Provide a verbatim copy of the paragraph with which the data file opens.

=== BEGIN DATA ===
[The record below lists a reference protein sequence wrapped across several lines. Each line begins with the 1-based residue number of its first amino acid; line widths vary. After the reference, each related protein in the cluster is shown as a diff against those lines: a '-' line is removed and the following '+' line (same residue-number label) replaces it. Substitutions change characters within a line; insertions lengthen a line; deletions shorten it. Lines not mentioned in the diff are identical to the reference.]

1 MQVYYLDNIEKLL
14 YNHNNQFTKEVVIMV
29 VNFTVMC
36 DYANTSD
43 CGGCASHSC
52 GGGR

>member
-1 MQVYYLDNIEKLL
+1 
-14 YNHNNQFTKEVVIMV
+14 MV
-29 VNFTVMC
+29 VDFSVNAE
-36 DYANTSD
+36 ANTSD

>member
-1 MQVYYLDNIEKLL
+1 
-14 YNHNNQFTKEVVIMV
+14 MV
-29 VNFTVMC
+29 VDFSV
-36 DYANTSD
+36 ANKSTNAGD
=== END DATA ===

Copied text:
[The record below lists a reference protein sequence wrapped across several lines. Each line begins with the 1-based residue number of its first amino acid; line widths vary. After the reference, each related protein in the cluster is shown as a diff against those lines: a '-' line is removed and the following '+' line (same residue-number label) replaces it. Substitutions change characters within a line; insertions lengthen a line; deletions shorten it. Lines not mentioned in the diff are identical to the reference.]